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Asian Tribune is published by World Institute For Asian Studies|Powered by WIAS Vol. 12 No. 2963

Significance of power in politics

By Oscar E V Fernando

Power is defined as control and influence exercised over others—also as strength, vigor force and effectiveness; among several other definitions, power is also defined as political control.

Human behavior and conduct justify creation of a government. If there is no government each human being would deem it his right to have access to every resource in nature and that he is free to own those resources. As such community living can lead to chaos, human beings have so grouped themselves together to give up these absolute rights and form a central authority for their own survival and protection. This entity is called a government.

The business of government is done by politicians. Politics therefore can be construed to mean a tool created by man for its survival. By this creation power at the disposal of each individual is given up and given over to a central authority where this collective power resides. Politicians therefore are creatures of power. Power is the essence of politics.

Politics has been defined as the science or business of government—it is also defined as moves and maneuver concerned with the acquisition of power or getting one’s way as in business, and if politics is business of governance then power has to be the essence of politics. Politics is also connoted to be the administration of government. Can anything be administered without it being motivated by power—by nature can the universe spin without intelligence and power behind it?

Whether a government be tribal, monarchial, feudalistic it has always been motivated by power. So should be a democratic government consisting of politicians.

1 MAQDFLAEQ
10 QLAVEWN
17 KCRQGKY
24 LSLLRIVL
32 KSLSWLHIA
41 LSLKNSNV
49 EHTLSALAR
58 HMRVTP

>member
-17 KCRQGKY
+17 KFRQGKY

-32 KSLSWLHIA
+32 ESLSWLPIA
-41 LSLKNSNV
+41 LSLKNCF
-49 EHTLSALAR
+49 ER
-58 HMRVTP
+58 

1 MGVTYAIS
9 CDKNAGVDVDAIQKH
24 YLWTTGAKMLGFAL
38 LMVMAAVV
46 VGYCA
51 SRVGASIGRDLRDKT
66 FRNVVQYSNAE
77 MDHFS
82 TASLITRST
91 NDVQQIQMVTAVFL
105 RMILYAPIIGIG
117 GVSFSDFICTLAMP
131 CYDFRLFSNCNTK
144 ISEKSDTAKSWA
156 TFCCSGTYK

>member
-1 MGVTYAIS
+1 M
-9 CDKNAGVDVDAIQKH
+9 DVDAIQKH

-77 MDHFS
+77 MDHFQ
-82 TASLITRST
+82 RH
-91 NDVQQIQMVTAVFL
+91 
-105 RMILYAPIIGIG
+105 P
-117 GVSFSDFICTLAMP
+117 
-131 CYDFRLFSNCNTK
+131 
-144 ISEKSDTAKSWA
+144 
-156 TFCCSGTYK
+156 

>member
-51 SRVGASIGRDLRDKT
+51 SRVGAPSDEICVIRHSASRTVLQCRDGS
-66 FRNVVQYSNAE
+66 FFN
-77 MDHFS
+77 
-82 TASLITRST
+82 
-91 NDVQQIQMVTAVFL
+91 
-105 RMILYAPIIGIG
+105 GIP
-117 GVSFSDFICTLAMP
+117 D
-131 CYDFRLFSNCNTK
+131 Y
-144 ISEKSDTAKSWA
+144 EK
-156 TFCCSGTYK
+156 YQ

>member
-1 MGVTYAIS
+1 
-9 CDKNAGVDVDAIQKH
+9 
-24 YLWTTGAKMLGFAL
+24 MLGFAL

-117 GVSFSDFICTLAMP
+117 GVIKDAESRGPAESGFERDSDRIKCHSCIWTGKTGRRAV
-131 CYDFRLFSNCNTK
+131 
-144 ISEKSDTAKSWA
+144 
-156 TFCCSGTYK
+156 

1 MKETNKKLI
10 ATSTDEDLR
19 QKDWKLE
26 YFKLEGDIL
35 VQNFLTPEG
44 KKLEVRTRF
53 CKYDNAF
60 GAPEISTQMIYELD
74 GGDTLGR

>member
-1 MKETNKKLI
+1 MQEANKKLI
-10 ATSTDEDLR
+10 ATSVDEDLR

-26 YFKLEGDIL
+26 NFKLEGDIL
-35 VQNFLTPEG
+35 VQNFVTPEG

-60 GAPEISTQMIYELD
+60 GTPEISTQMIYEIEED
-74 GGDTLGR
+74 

Authority is the ability to enforce laws, to exact obedience, to command, to determine or to judge—all of which connote power and a government is central authority inherent in politicians to make and enforce rules and laws.

Generally power is considered integral in politics although there are a great deal of debate and definitions of it. It is a form of social control and no control just happens without power to motivate it. Decision making by an individual or a group needs power—this power in parliament is effected by taking a vote. It is when power resides in an individual that he would initiate ideas that come to him and lay down an agenda for discussion by a group, say like the cabinet in parliament. Over the years in Sri Lanka itself we have seen individual politicians laying down their agendas for cabinet and parliamentary discussions and thereafter implementing these ideas, such as;

Free education by C.W.W. Kannangara—Gal Oya Scheme by D S Senanayeka—Gam Udawa and Jan Saviya by Ranatunga Premadasa—Mahaweli Scheme by Gamini Dissanayeka—CWE by T.B. Illangaratne—State ventures and language policies by S W R D Bandaranaike—SARC preparations and Land Reforms by Sirimavo Bandaranaike—Mahapola scholarships by Lalith Athulathmudali—Liberal Economy and Tourism by J R Jayewardena: this list is from among those politicians now not living.

Cabinet has power and this power must reside in each individual minister. Any politician who says he can serve the country without power borders on hypocrisy, and other politicians and political advisers who decry those who do want this power to govern—and say that patriotism is sufficient to govern, should have hidden ulterior motives. Given the chance they would grab power.

It is not wanting power to govern that is detestable—but abusing this power. In today’s competitive and corrupt society where power has been abused especially by politicians, most people jump into conclusions when sincere and honest politicians openly insist on power sharing to govern.

Some politicians knowing the mind set of today’s society on abuse of political power, may shun to request for power in public and some of course will be desirous of power to abuse it for self gratification. The bottom line is that there will never be that perfect political utopia but that power is needed to run a country and implement one’s ideas.